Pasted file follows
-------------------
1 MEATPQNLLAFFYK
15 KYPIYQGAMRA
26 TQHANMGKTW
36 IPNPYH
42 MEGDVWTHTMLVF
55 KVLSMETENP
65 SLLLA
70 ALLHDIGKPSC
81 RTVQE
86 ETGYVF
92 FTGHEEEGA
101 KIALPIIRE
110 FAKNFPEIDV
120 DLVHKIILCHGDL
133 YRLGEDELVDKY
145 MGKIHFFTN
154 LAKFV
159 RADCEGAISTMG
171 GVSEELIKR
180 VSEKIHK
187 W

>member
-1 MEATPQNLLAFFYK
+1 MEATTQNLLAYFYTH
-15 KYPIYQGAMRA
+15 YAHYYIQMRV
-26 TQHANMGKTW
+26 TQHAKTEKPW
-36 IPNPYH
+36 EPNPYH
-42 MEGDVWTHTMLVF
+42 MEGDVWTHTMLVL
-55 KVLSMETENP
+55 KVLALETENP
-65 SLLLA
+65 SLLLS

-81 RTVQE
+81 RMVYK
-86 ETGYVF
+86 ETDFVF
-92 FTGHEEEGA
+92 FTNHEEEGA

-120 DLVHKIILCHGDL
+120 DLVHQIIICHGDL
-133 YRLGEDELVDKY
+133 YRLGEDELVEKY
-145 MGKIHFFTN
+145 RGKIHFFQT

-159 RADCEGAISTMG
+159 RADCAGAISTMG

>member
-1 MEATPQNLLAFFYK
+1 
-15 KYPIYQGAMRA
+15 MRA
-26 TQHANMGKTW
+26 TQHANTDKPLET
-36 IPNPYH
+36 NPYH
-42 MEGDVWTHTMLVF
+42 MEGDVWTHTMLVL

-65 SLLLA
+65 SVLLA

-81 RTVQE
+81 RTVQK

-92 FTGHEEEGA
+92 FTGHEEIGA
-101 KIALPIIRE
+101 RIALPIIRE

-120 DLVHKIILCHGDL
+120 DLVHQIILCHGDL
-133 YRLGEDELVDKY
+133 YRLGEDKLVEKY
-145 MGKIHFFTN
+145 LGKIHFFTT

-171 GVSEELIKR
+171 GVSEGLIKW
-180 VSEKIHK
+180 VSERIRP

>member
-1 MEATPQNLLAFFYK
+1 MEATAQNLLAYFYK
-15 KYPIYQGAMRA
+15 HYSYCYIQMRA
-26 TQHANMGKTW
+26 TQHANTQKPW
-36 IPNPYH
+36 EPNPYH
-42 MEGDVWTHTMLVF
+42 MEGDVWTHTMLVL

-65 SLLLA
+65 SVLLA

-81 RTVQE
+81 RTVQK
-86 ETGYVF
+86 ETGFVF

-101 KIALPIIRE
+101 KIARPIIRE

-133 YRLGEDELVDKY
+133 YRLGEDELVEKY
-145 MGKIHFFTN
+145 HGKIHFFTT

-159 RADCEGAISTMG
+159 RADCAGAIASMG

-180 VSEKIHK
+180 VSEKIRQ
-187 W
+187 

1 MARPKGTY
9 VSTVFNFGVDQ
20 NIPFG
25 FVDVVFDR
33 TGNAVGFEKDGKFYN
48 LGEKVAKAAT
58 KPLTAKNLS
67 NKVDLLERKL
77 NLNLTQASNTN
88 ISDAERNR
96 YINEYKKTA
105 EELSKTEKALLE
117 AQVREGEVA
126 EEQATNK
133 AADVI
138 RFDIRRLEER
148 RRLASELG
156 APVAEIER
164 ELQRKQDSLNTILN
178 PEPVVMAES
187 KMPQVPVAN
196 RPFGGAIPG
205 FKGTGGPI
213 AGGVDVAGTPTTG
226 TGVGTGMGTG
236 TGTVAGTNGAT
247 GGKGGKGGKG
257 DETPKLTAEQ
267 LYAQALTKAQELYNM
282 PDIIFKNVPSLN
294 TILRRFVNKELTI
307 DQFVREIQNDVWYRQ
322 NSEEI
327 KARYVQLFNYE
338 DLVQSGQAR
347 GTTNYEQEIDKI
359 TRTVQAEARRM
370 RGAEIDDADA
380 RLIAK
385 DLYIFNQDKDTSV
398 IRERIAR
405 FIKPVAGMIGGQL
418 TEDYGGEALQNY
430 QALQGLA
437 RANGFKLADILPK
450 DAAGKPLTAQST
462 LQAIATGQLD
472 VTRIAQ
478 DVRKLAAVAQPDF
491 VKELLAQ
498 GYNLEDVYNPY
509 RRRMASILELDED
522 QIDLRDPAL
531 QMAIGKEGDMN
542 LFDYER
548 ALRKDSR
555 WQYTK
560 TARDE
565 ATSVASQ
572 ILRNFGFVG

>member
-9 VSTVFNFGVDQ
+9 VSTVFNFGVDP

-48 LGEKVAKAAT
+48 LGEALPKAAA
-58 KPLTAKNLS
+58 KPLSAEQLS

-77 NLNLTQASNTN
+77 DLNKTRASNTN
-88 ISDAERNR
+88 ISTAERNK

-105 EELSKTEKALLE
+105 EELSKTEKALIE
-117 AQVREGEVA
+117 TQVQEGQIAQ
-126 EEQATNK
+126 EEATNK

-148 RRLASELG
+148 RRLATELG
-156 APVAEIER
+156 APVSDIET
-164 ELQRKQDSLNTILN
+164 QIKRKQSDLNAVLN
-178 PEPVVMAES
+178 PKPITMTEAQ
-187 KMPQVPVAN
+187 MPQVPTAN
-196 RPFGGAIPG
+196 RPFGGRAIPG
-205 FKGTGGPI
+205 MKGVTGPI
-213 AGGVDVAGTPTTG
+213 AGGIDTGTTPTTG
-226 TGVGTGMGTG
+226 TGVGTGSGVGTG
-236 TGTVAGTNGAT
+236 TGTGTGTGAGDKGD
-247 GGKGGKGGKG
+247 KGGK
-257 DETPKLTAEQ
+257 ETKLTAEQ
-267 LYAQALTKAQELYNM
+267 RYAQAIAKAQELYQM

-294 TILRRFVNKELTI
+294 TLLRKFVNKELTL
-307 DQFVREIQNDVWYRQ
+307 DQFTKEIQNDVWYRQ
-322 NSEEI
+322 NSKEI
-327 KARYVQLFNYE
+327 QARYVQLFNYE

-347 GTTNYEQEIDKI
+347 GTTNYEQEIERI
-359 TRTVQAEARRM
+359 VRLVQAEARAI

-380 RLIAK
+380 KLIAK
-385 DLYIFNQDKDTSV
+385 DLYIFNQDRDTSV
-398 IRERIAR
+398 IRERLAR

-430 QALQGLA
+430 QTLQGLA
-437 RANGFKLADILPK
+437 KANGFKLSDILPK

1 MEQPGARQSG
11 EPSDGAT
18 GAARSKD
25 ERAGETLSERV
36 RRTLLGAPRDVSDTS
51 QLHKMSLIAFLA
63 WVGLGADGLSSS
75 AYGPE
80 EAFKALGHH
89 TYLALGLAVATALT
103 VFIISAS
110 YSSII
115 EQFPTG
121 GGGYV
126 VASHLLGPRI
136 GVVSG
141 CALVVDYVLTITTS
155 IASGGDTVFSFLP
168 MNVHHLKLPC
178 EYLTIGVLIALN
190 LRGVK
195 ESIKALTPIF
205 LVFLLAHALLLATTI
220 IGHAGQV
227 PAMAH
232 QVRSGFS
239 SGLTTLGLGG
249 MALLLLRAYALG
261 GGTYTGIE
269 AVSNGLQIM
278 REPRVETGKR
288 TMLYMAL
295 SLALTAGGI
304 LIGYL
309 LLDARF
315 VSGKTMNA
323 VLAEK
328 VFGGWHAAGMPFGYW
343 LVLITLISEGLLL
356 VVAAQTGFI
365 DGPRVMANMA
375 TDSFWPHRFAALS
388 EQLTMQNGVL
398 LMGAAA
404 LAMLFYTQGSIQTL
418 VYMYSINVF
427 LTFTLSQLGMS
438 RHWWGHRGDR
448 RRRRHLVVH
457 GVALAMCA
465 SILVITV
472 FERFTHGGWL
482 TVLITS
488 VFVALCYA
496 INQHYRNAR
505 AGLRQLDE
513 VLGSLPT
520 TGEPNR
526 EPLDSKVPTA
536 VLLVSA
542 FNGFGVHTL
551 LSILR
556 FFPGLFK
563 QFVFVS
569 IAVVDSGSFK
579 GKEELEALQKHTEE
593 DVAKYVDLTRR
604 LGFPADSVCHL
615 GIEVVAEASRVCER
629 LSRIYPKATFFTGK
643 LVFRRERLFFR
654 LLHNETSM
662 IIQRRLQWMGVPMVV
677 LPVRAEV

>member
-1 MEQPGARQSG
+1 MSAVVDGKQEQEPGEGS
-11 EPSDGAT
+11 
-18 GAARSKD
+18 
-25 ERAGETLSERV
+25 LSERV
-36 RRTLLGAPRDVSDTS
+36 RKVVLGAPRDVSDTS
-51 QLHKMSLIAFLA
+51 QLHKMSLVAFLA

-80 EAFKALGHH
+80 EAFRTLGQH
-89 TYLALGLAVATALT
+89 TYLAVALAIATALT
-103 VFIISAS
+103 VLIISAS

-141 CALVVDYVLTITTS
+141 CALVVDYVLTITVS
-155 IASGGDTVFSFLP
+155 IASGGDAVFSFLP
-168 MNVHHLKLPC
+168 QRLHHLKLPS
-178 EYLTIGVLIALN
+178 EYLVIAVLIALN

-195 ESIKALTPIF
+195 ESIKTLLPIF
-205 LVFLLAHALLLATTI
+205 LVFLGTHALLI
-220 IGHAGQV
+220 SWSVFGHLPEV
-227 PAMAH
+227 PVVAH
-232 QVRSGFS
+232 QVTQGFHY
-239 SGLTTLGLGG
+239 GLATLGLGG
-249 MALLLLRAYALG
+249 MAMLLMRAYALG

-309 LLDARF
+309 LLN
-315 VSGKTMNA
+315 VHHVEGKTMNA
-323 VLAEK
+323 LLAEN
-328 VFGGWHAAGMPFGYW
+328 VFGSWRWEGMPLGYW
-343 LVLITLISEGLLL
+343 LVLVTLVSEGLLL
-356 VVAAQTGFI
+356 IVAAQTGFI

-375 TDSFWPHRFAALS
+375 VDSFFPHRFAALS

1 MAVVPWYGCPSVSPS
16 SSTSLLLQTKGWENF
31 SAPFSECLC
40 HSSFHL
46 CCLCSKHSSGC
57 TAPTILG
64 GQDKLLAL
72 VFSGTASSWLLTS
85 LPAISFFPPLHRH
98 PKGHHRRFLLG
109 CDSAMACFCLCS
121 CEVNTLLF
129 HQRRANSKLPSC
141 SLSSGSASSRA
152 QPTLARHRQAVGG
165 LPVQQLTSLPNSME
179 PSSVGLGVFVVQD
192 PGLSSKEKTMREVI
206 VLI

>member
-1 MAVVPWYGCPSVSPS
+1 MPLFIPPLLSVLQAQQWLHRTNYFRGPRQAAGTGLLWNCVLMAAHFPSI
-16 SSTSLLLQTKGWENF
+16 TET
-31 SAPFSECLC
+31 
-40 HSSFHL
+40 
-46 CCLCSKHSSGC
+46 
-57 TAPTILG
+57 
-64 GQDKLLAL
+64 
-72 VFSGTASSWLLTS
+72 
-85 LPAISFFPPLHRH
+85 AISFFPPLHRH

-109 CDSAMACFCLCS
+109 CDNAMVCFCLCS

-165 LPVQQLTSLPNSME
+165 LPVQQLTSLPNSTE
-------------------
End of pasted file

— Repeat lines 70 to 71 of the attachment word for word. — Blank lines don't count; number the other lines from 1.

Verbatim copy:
-120 DLVHKIILCHGDL
+120 DLVHQIILCHGDL